[en] We describe the design and testing of a low-cost optical sensor for monitoring separation of magnetic micro and nanoparticles in low magnetic field gradients. The sample is placed in a vertically aligned test tube, where the magnetic field gradient and the gravitational field are both in the same direction, such that the magnetophoretic velocity can be calibrated against a known value. We describe methods for extracting the magnetophoretic velocity using two different theoretical approaches, one based on linear interpolation and another based on fitting to a physical theory implementing a time-dependent version of Beer's law. We discuss strengths and weaknesses of the two approaches. We show that the sensor can be used to detect particle aggregation in polymer solutions. We also show that the magnetic field gradient may alter the size distribution of the aggregates, which is detected as larger intensity fluctuations and nonlinear response
[en] The advantages of the simultaneous integration of production and time-lapse seismic data for history matching have been demonstrated in a number of previous studies. Production data provide accurate observations at particular spatial locations (wells), while seismic data enable global, though filtered/noisy, estimates of state variables. In this work, we present an efficient computational tool for bi-objective history matching, in which data misfits for both production and seismic measurements are minimized using an adjoint-gradient approach. This enables us to obtain a set of Pareto optimal solutions defining the optimal trade-off between production and seismic data misfits (which are, to some extent, conflicting). The impact of noise structure and noise level on Pareto optimal solutions is investigated in detail. We discuss the existence of the “best” trade-off solution, or least-conflicting posterior model, which corresponds to the history-matched model that is expected to provide the least-conflicting forecast of future reservoir performance. The overall framework is successfully applied in 2D and 3D compositional simulation problems to provide a single least-conflicting posterior model and, for the 2D case, multiple samples from the posterior distribution using the randomized maximum likelihood method.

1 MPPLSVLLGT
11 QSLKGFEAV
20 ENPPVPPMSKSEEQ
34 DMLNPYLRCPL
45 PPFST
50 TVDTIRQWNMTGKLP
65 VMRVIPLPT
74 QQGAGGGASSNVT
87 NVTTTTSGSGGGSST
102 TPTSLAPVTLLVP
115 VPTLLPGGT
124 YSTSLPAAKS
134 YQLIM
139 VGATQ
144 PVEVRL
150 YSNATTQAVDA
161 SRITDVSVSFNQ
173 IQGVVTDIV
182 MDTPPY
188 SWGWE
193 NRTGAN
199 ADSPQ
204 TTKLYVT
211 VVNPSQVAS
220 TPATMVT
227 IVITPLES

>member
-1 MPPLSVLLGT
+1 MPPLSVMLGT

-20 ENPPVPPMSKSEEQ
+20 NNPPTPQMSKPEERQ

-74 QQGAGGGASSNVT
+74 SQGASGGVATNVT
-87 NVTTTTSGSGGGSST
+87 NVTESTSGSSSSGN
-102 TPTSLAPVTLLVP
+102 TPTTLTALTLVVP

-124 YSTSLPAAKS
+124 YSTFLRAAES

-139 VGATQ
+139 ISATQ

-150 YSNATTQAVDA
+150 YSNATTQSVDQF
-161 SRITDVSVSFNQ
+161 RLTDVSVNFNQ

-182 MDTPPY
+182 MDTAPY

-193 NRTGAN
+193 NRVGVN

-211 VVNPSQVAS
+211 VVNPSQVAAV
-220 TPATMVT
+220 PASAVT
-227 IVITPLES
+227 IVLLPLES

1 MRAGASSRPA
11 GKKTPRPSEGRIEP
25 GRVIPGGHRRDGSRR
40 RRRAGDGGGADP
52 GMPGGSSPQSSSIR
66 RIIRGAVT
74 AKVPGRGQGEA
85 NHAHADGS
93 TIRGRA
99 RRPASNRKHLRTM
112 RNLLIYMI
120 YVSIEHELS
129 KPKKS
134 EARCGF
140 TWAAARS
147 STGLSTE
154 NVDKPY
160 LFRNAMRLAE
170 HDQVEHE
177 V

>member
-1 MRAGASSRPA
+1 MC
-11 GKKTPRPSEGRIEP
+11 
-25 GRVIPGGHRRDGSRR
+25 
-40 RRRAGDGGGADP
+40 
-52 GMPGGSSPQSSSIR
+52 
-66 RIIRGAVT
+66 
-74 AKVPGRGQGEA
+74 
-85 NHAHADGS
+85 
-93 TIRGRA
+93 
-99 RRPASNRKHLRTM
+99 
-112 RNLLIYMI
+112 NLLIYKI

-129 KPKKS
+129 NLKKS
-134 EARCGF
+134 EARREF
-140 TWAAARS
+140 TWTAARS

[en] The classical relation between the flame speed and the stretch, employed in modeling flame-flow interaction, is valid only for positive Markstein lengths (high Lewis numbers). At negative Markstein lengths (low Lewis numbers) the corresponding dynamical system suffers short-wavelength instability, making the associated initial value problem ill-posed. In this study the difficulty is resolved by incorporation of higher-order effects using a geometrically-invariant extrapolation from the linear analysis data. As a result one ends up with a reduced model based on a coupled system of second-order dynamic equations for the flame interface and its temperature. As an illustration the new model is applied for description of diffusively unstable stagnation-point flow flames
[en] Random signals and feedback may facilitate the exchange of shared keys in secure communications systems. In this Letter, the security risk during the initial turn-on is examined. Results indicate that causality plays a critical role. If signals are continuous, the eavesdropper can use extrapolation to breach the security. In digital signaling, however, two parties in communication are in control. They use sampling and set the quantization accuracy to limit the information available to eavesdropper. They can gradually increase the feedback coefficient. By using these countermeasures, they can prevent the eavesdropper from gathering useful information during the transient.